11. 11. Self Reliance / Indigenization of Indian Defence• Ample emotional responses towards the cause of “Indigenisation, very few practical measures• Our Procurement Procedures, intentionally or unintentionally, conspires to buy foreign equipment, examples – Inverted structure in Taxes & Duties: Finished Goods attract Zero Taxes & Duty while Value addition in India attracts Excise Duty, Service Tax, CST & VAT – ERV extended to Foreigners and in most cases to DPSUs, but not to Indian Private Industry – Foreigners get LC Payments, while Indian Industry is denied the same• Let‟s examine each of these examples in detail 11
  12. 12. Inverted structure in Taxes & Duties• Finished Goods attract Zero Customes Duty while Value addition in India attracts Excise Duty, Service Tax, CST & VAT – If basic cost of an item is 100, when we purchase it from Foreigner, cost is 125.64 if Private sector does 30% value add. In case of DUSU (ED Exempt) it is 116 with 70% import but does up to 120 with 30% import. – Taxes & Duties are kept out of L1 calculations for Global (Buy) RFPs, but for all other Procurements in Buy (Indian), DPM, DRDO etc. Taxes & Duties are included in L1 calculationsSummary of Cost Increase in various Scenarios in Current Tax Structure Basic Cost Central Total Cost with State Total CostScenario Input Cost Type (Net of Taxes) Taxes Central Taxes Taxes with all TaxesScenario 1Foreigner Input 100 0.00 100.00 0.00 100.00Scenario 1: Domestic Import 70Manufacturer without ED In-house 10 Domestic 10.70 110.70 14.94 125.64exemption & lesser indigenous Outsourced 20content Total Cost 100Scenario 2: Domestic Import 30Manufacturer without ED In-house 20 Domestic 11.30 111.30 15.03 126.33exemption & higher indigenous Outsourced 50content Total Cost 100 Import 70Scenario 3: Domestic In-house 10Manufacturer with ED exemption Domestic 2.46 102.46 13.83 116.29 Outsourced 20& lesser indigenous content Total Cost 100 Import 30Scenario 4: Domestic Self 20Manufacturer with ED exemption Domestic 6.15 106.15 14.33 120.48 Outsourced 50& higher indigenous content Total Cost 100 12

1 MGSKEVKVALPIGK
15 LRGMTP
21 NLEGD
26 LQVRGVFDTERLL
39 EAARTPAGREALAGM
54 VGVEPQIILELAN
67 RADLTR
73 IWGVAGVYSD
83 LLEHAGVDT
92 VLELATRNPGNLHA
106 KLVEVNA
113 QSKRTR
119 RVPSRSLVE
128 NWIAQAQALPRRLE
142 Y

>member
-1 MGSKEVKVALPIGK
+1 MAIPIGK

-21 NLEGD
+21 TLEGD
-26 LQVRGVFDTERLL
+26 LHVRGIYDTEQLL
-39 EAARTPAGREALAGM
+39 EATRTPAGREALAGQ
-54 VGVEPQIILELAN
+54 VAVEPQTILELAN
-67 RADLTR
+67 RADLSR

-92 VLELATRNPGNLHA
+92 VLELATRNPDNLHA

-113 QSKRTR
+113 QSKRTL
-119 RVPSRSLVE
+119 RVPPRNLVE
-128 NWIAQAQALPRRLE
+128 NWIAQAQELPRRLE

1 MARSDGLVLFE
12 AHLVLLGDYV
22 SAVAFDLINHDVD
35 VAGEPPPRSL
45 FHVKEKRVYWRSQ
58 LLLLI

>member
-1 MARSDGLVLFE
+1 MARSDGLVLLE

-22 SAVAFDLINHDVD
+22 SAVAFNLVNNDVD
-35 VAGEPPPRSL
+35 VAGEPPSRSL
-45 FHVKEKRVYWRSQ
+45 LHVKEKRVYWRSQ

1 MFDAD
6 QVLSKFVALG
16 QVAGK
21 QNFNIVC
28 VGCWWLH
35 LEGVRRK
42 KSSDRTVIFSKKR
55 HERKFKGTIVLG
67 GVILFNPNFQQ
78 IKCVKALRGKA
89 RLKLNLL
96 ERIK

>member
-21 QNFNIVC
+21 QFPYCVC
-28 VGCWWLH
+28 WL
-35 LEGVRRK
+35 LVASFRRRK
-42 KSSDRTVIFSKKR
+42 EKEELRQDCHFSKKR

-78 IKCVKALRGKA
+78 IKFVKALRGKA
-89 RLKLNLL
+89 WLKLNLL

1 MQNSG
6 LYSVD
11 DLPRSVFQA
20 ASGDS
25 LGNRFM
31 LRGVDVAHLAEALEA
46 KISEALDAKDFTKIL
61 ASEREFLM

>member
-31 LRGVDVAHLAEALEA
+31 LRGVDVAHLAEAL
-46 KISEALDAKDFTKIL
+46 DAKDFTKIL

13. 13. Forex Risk Implications to the Indian Industry• Foreigners and in most cases, DPSUs get ERV, but Indian Private Industry was always denied – It‟s a crippling risk being imposed on Private Industry ? Eg • Foreign Exchange Content at the Sub-System level for the stated goal for Indigenous content of Rs. 50,000 Cr is Rs. 27,000 Cr • Typically, cost of FE Variation for three year forward Cover is 17% • This translates to an additional Risk Cover burden of Rs 4,500 Cr – This renders Indian Industry unviable – In the last 100 day, US$ has risen by ~17% • SMEs will not be able to survive such Forex Risk and will certainly close down if is ERV is not extended • Large Players may still be able to manage the Forex Risk, hedging internally against their software export income. However, Large Companies absorbing the Forex risk, will have no bandwidth left to invest in technology If Private Sector absorbs the ERV risk, were is the head room to take the much-needed technology risk? 13
  14. 14. Discrimination in LC Payments• Foreigners get LC Payments, while Indian Industry is denied the same• Inherent MoD delays lead to additional burden on Industry, – Ex. Pinaka 1st Regiment Contract Value ~Rs 170Cr, Tata Power SED suffered an additional burden of ~Rs 33Cr, i.e. ~19%, on account of • Delay in receipt of payment of Pinaka Launchers and Command Post and delays in receipt of Buyer Furnished Items • Delay in signing of Amendment to Pinaka Contract, consequent delay in delivery of ESP and delay in receipt of payment • Financial Burden due to increased FE rates due to delay in issue of EUC by MoD 14